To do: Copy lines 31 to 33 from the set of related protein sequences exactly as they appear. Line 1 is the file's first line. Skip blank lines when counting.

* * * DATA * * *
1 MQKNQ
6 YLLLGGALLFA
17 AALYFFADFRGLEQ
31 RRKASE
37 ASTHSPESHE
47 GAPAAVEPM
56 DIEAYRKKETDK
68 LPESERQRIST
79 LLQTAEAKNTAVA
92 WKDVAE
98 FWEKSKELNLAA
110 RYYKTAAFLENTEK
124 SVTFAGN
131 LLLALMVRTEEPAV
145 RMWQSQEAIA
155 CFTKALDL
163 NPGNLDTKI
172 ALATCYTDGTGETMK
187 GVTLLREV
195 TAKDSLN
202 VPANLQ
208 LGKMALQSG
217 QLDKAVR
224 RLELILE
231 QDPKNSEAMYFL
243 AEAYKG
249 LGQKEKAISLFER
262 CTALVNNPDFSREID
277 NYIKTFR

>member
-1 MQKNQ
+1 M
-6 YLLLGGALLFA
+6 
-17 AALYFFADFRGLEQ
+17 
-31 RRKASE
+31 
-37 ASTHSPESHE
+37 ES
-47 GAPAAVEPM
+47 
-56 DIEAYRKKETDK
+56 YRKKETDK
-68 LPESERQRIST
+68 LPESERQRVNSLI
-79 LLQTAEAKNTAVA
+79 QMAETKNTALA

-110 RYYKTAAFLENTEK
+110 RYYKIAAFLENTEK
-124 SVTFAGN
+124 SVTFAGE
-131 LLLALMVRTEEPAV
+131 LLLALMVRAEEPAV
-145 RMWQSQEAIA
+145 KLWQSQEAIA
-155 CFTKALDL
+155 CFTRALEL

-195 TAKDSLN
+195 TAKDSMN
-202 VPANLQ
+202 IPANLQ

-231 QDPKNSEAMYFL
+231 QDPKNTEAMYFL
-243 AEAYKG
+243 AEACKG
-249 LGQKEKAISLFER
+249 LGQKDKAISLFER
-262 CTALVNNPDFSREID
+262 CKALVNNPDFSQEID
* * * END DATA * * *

-1 MQKNQ
+1 M
-6 YLLLGGALLFA